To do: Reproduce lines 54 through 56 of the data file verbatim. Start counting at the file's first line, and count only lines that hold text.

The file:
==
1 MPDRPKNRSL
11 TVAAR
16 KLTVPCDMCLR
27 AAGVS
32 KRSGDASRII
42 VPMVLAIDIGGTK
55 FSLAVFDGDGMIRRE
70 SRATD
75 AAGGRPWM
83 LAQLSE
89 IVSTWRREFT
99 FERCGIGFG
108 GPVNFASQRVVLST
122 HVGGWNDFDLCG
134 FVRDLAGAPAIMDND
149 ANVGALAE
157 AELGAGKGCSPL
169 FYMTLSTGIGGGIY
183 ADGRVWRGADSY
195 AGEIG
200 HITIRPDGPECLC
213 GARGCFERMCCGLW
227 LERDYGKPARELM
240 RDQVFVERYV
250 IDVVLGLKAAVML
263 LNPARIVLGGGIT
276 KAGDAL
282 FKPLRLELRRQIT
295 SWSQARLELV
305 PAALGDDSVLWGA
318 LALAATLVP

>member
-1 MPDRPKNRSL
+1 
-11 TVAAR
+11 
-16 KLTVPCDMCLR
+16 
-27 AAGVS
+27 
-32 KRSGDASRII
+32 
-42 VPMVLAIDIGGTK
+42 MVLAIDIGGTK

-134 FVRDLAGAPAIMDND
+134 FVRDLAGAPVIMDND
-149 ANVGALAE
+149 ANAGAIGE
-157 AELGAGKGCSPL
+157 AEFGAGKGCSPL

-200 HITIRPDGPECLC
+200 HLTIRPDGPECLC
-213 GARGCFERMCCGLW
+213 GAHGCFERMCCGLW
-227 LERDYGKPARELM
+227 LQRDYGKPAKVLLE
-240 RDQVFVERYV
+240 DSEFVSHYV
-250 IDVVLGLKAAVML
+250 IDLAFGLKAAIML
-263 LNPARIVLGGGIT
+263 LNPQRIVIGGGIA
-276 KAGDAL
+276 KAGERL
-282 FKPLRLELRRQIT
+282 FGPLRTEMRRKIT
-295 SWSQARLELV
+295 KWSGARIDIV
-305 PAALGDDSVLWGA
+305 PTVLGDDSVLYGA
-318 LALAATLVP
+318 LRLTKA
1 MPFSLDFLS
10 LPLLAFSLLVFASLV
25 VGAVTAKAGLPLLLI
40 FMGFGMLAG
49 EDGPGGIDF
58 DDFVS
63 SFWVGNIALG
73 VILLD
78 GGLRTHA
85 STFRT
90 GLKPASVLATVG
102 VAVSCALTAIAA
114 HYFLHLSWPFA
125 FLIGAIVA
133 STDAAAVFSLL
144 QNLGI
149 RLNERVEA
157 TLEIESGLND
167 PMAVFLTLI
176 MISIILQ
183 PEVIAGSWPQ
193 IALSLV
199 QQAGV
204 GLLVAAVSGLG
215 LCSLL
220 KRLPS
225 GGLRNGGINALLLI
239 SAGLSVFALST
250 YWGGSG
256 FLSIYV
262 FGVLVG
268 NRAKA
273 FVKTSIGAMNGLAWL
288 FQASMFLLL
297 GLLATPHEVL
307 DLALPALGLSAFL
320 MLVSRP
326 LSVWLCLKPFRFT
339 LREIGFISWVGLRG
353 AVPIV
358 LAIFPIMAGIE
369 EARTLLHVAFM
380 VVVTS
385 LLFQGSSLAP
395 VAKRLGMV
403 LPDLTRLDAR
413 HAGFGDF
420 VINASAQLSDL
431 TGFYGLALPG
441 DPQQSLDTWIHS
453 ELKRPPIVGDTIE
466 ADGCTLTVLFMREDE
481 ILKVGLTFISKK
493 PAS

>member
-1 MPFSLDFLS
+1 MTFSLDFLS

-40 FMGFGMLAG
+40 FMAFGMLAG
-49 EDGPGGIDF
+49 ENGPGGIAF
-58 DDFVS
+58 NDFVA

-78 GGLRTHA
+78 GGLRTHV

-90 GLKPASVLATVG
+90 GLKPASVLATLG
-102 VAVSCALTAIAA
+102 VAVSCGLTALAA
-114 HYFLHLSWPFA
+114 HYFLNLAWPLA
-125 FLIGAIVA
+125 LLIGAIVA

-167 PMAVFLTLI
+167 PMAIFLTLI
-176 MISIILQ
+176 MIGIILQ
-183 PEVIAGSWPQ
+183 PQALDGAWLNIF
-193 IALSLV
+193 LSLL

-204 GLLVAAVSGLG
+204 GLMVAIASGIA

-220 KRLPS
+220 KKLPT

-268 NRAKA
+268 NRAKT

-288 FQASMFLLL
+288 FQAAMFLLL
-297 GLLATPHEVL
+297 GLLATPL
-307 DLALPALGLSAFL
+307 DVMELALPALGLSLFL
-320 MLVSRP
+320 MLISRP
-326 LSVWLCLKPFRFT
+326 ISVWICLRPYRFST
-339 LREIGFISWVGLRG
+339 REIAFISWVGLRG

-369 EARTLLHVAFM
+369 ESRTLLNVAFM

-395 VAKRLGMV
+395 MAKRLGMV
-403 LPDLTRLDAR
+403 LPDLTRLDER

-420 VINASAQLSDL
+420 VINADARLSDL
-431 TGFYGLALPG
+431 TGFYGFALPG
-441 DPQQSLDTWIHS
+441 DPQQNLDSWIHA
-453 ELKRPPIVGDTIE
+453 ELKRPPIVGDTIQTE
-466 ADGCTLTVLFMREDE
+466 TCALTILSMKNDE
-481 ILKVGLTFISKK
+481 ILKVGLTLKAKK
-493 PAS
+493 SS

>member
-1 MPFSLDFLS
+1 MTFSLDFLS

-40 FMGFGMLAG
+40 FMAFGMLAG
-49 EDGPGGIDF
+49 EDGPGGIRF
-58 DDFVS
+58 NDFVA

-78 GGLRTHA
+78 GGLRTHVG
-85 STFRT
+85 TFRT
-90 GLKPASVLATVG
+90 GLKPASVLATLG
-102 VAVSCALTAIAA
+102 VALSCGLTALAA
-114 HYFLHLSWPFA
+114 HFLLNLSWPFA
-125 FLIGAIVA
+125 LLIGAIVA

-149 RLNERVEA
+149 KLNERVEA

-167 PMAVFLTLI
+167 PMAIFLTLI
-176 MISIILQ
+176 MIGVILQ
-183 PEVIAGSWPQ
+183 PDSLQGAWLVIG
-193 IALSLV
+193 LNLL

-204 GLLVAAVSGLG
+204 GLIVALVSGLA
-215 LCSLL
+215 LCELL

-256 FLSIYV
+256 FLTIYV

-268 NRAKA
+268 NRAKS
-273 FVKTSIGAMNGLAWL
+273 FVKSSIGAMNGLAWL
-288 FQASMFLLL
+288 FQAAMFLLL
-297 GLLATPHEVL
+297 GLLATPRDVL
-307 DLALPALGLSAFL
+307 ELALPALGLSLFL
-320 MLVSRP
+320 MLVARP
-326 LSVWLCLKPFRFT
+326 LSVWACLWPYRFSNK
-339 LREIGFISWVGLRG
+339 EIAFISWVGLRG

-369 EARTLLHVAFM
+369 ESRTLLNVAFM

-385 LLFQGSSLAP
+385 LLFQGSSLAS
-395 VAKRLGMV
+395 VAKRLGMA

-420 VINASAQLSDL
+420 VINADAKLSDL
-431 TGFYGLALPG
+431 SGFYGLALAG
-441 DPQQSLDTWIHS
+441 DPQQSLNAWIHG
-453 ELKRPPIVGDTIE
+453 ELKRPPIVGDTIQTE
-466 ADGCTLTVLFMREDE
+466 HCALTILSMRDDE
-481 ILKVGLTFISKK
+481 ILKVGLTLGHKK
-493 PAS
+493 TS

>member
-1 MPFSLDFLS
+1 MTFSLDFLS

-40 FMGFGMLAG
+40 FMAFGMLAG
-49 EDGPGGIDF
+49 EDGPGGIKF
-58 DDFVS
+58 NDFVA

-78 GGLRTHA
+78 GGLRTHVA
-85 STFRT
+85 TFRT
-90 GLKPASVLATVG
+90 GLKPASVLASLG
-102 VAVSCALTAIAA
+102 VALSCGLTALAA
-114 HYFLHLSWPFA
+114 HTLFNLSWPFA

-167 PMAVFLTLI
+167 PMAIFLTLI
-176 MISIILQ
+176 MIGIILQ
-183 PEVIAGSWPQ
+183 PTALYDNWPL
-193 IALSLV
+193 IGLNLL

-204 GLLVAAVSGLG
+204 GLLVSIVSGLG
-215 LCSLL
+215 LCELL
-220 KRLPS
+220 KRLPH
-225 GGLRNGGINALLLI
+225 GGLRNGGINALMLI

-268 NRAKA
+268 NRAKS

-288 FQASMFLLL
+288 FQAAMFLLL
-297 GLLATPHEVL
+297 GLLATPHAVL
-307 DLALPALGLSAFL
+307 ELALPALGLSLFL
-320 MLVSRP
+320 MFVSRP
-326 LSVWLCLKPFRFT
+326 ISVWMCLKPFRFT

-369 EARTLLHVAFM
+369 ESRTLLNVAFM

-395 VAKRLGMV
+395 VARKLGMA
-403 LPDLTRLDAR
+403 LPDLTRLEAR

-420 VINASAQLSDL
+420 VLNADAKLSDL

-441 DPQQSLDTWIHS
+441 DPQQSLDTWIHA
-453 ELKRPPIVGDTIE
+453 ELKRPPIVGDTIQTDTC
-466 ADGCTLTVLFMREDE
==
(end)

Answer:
+213 GAHGCFERMCCGLW
-227 LERDYGKPARELM
+227 LQRDYGKPAKVLLE